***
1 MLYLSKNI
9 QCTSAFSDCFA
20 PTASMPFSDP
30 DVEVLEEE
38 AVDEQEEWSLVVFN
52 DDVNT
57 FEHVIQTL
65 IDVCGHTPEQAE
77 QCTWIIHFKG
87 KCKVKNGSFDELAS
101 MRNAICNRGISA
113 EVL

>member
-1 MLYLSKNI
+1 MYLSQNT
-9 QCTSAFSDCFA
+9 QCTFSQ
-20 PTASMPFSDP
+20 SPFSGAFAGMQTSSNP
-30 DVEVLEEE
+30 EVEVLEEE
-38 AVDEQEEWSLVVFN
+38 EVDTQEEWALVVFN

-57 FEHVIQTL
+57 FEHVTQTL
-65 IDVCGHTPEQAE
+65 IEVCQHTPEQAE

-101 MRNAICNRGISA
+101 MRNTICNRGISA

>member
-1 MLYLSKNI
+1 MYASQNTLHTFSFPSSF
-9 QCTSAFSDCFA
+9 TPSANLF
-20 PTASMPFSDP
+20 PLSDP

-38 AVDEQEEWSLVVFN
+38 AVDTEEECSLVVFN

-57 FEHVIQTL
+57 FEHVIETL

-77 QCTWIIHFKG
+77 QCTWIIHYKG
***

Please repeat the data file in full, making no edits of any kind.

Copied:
1 MLYLSKNI
9 QCTSAFSDCFA
20 PTASMPFSDP
30 DVEVLEEE
38 AVDEQEEWSLVVFN
52 DDVNT
57 FEHVIQTL
65 IDVCGHTPEQAE
77 QCTWIIHFKG
87 KCKVKNGSFDELAS
101 MRNAICNRGISA
113 EVL

>member
-1 MLYLSKNI
+1 MYLSQNT
-9 QCTSAFSDCFA
+9 QCTFSQ
-20 PTASMPFSDP
+20 SPFSGAFAGMQTSSNP
-30 DVEVLEEE
+30 EVEVLEEE
-38 AVDEQEEWSLVVFN
+38 EVDTQEEWALVVFN

-57 FEHVIQTL
+57 FEHVTQTL
-65 IDVCGHTPEQAE
+65 IEVCQHTPEQAE

-101 MRNAICNRGISA
+101 MRNTICNRGISA

>member
-1 MLYLSKNI
+1 MYASQNTLHTFSFPSSF
-9 QCTSAFSDCFA
+9 TPSANLF
-20 PTASMPFSDP
+20 PLSDP

-38 AVDEQEEWSLVVFN
+38 AVDTEEECSLVVFN

-57 FEHVIQTL
+57 FEHVIETL

-77 QCTWIIHFKG
+77 QCTWIIHYKG